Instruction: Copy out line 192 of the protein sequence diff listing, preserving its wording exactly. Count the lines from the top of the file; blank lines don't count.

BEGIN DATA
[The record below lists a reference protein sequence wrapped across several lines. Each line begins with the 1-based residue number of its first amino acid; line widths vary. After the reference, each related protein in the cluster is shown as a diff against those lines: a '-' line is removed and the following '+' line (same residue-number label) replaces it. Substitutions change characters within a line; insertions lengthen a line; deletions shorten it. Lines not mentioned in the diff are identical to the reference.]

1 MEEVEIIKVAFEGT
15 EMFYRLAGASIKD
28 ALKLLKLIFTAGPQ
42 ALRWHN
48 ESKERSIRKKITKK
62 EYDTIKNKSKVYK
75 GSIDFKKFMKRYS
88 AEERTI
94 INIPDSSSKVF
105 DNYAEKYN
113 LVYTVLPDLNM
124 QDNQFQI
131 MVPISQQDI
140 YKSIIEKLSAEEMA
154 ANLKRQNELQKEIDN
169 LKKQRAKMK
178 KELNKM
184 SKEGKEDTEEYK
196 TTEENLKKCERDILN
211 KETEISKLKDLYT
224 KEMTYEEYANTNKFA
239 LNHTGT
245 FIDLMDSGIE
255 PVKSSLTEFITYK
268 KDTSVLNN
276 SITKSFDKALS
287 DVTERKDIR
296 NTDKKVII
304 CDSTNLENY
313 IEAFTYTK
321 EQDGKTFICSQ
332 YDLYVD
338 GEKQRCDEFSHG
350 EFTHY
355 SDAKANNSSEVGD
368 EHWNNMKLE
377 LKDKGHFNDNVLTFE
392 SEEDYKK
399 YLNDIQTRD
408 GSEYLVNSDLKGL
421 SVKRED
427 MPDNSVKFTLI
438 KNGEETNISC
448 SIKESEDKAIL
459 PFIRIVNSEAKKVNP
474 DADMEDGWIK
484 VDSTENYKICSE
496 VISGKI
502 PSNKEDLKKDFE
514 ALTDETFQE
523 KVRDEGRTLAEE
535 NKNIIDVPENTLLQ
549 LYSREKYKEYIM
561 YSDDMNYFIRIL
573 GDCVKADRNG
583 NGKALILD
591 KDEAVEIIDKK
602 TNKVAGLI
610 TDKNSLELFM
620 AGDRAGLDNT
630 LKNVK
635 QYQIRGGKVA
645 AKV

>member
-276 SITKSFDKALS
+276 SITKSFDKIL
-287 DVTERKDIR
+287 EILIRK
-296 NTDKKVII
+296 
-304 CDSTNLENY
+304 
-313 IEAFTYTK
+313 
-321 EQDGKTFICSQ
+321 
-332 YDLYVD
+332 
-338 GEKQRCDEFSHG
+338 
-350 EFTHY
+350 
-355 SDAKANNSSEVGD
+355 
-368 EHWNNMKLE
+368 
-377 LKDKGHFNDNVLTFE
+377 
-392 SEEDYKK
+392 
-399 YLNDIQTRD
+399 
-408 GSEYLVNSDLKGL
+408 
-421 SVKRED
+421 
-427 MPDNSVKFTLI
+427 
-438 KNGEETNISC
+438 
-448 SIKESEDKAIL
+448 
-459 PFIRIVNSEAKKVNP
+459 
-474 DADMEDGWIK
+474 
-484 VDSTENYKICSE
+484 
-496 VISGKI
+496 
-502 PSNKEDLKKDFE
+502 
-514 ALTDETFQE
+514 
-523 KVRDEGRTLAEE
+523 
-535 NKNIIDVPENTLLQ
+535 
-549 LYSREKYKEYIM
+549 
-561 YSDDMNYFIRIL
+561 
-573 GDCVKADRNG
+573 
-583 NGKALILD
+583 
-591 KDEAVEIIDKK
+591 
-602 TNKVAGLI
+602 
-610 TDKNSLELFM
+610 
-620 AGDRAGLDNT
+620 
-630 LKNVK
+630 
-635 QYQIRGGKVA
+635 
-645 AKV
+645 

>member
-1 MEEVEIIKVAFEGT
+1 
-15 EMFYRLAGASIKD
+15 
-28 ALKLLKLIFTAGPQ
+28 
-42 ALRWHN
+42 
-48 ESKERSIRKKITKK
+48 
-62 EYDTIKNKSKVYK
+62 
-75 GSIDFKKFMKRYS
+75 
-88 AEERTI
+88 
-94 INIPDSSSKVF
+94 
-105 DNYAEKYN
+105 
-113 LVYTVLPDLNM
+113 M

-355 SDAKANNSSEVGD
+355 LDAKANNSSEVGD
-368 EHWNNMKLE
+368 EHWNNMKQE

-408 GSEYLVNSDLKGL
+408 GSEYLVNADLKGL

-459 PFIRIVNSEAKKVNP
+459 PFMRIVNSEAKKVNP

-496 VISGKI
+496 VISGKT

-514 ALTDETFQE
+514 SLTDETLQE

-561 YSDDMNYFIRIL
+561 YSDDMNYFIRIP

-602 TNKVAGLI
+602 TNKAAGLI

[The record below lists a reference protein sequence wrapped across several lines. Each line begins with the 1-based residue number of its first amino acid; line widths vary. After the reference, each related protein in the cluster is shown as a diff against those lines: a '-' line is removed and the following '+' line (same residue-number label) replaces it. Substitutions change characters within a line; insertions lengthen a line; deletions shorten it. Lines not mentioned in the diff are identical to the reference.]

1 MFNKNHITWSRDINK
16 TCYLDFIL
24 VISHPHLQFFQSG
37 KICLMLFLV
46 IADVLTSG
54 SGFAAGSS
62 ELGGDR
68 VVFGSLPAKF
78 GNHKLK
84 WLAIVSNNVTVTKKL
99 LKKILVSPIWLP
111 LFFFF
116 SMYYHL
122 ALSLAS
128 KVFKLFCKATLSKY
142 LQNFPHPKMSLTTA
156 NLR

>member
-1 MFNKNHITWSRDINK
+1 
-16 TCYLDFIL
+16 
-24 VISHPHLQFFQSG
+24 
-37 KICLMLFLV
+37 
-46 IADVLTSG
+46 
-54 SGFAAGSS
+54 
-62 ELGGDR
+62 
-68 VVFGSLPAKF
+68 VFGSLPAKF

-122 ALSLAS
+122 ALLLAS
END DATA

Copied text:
99 LKKILVSPIWLP